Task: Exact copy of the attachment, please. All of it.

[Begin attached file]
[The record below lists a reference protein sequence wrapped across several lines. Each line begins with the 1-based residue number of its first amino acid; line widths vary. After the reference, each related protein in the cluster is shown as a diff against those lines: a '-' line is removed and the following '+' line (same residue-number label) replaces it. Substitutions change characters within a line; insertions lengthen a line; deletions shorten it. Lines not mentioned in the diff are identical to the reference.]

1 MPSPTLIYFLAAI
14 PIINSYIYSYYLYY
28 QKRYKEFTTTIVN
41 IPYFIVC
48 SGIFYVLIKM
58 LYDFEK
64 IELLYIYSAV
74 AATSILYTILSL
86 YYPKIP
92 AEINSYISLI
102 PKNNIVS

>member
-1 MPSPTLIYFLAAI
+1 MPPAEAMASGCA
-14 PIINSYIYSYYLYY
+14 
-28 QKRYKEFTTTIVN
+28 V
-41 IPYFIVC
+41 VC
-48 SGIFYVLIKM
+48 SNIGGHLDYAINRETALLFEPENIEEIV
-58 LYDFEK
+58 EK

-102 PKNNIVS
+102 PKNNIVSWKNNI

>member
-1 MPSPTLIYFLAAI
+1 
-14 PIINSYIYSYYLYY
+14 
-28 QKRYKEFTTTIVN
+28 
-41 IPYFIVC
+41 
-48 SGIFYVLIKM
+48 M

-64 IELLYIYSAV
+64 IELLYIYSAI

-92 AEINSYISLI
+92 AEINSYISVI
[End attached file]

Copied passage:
[The record below lists a reference protein sequence wrapped across several lines. Each line begins with the 1-based residue number of its first amino acid; line widths vary. After the reference, each related protein in the cluster is shown as a diff against those lines: a '-' line is removed and the following '+' line (same residue-number label) replaces it. Substitutions change characters within a line; insertions lengthen a line; deletions shorten it. Lines not mentioned in the diff are identical to the reference.]

1 MPSPTLIYFLAAI
14 PIINSYIYSYYLYY
28 QKRYKEFTTTIVN
41 IPYFIVC
48 SGIFYVLIKM
58 LYDFEK
64 IELLYIYSAV
74 AATSILYTILSL
86 YYPKIP
92 AEINSYISLI
102 PKNNIVS

>member
-1 MPSPTLIYFLAAI
+1 MPPAEAMASGCA
-14 PIINSYIYSYYLYY
+14 
-28 QKRYKEFTTTIVN
+28 V
-41 IPYFIVC
+41 VC
-48 SGIFYVLIKM
+48 SNIGGHLDYAINRETALLFEPENIEEIV
-58 LYDFEK
+58 EK

-102 PKNNIVS
+102 PKNNIVSWKNNI

>member
-1 MPSPTLIYFLAAI
+1 
-14 PIINSYIYSYYLYY
+14 
-28 QKRYKEFTTTIVN
+28 
-41 IPYFIVC
+41 
-48 SGIFYVLIKM
+48 M

-64 IELLYIYSAV
+64 IELLYIYSAI

-92 AEINSYISLI
+92 AEINSYISVI